Cardona said he’s hopeful that recent shared-mobility technology can help fill in the gaps in the transportation network for residents of his northwest-side district, which has no direct CTA el access. “The 31st Ward is in desperate need of sustainable transportation, and that is why my administration, in conjunction with CDOT, is working to bring [Car2go] and Divvy stations to our neighborhoods.” He also noted that the ward will be included in this summer’s dockless scooter pilot. “I’m excited to be introducing these initiatives and more to our residents who need more transit options.”
Samantha Nugent, 39th Ward
This former employee of ex-Illinois attorney general Lisa Madigan won the far-north-side seat vacated by incumbent Margaret Laurino, the architect of Chicago’s common-sense ordinance against using a cell phone when biking.
In addition to improving CTA and Metra service in the ward, Nugent said she’s jazzed to be working with CDOT to fill in the roughly 1.5-mile gap between the North Branch Trail and the North Shore Channel Trail. “Connecting the trails along the two forks of the river and integrating existing paths near Gompers Park and Eugene Field Park will create a new transportation opportunity for cyclists and pedestrians,” she said.
In the long term, Nugent hopes to help link up the North Branch Trail with the existing Sauganash/Valley Line Trail and Lincolnwood’s Union Pacific Recreation Path, aka the Weber Spur Trail.
Andre Vasquez, 40th Ward
It was a sign of the times when Vasquez, a Democratic Socialist and former battle rapper, defeated 36-year incumbent and Vrdolyak 29 member Patrick O’Connor, a symbol of the old Chicago machine. One of the alderman’s top priorities is encouraging transit-oriented development (TOD) around the recently funded Edgewater Metra station, slated for Peterson and Ravenswood Avenues, according to ward policy director Geoffrey Cubbage.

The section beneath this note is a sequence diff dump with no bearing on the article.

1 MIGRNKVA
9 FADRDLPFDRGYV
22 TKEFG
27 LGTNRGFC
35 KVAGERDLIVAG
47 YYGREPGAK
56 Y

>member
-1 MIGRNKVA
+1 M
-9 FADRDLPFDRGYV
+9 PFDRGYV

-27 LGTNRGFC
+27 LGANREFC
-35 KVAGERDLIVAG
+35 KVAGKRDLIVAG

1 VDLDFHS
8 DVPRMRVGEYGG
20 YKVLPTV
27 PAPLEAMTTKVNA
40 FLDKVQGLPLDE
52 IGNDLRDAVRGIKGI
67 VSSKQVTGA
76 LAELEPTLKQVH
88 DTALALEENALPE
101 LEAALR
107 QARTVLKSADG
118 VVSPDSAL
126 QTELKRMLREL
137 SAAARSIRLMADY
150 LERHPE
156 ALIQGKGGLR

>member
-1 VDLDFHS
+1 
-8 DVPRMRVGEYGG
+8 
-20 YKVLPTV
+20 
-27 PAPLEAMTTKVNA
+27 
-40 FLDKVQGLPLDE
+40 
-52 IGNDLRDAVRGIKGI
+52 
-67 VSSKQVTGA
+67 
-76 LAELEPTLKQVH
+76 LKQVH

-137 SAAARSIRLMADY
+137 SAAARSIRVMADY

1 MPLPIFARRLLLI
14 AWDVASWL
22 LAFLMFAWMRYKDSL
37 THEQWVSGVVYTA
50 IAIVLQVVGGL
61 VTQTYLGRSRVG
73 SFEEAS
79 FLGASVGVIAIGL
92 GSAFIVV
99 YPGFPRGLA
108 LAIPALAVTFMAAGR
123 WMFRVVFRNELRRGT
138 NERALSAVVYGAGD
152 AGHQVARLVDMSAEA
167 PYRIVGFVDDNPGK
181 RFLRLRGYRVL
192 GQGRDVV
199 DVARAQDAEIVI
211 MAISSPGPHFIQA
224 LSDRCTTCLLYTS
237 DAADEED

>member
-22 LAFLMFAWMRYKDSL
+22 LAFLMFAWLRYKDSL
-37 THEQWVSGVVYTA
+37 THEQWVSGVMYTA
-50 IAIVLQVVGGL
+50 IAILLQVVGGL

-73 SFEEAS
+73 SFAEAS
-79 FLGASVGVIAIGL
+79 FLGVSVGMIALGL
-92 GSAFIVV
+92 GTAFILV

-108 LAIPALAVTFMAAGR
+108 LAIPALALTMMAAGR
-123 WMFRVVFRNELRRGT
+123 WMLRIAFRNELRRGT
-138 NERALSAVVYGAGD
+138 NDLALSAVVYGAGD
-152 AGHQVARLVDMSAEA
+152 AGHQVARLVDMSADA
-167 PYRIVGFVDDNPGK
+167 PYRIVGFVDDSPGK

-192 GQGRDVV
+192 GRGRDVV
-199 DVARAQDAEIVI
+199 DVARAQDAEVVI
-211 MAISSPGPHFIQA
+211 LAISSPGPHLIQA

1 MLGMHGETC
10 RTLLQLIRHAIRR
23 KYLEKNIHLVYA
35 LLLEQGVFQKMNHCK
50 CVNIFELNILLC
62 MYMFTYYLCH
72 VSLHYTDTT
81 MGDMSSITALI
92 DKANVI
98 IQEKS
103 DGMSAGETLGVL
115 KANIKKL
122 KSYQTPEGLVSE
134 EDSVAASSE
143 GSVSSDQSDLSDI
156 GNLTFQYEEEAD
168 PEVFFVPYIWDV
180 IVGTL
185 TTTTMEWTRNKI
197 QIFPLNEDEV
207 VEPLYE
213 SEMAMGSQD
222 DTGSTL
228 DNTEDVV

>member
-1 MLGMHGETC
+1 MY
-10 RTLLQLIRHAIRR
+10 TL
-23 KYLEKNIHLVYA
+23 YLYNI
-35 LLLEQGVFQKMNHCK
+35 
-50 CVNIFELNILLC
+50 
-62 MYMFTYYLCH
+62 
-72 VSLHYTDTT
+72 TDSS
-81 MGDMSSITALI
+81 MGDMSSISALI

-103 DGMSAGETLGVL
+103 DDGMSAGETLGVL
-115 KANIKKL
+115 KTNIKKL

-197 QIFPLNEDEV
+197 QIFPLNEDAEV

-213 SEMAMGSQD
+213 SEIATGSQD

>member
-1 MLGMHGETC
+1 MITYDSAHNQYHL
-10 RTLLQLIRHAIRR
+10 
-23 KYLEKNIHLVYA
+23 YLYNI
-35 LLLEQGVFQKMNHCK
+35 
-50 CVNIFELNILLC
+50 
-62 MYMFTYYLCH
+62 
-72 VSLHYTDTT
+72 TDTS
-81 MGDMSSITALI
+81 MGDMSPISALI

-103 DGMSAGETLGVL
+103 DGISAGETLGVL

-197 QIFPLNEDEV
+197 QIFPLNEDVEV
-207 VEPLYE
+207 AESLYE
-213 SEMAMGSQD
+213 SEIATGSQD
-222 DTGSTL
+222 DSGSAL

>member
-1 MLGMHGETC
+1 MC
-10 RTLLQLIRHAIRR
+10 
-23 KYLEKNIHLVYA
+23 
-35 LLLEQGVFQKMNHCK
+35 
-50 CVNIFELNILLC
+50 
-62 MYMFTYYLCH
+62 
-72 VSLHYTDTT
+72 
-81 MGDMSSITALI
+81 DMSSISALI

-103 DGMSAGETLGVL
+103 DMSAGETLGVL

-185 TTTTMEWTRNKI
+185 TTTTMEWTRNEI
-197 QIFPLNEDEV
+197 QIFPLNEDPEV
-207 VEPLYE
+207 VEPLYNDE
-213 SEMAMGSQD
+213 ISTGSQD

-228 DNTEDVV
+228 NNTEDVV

But after witnessing the high-end TOD boom along Milwaukee Avenue, which has been blamed for accelerating the displacement of longtime Logan Square residents, “We want to maintain affordability and make sure that residents and businesses that have been in the community for years are able to remain in the neighborhood,” Cubbage said.
Vasquez will also be overseeing CDOT’s plan to improve Lawrence Avenue from Western to the Chicago River—which includes wider sidewalks and upgraded bike lanes—scheduled for construction next year.
Matt Martin, 47th Ward
In the contest to replace outgoing alderman Ameya Pawar, civil rights lawyer Martin faced off against Emanuel ally Michael Negron. (That meant that when you added an “i” to the end of either candidate’s surname, you got the name of a classic gin cocktail.)
Pawar pioneered the city’s first “neighborhood greenway” on Berteau Avenue, and Martin said he wants to build more of these traffic-calmed side-street bike routes, as well as protected bike lanes on business streets.
On a macro scale, Martin said, “Chicago needs to step up its game and roll out many more miles of dedicated bus lanes.” While he said he’d be happy to get bus lanes on Western in his relatively affluent ward, “we would support prioritizing such lanes to improve connectivity and access to downtown jobs and economic opportunities for our city’s most marginalized communities first.”
Likewise, while Martin supports bringing more TOD to the area, he wants it to be affordable rather than upscale. “Because transportation has become a commodity marketed to wealthier residents in this city, we must ensure, through zoning stewardship in our own ward as well as through citywide policies, that Chicago’s most marginalized residents are the first to benefit from expanded access to transportation.” v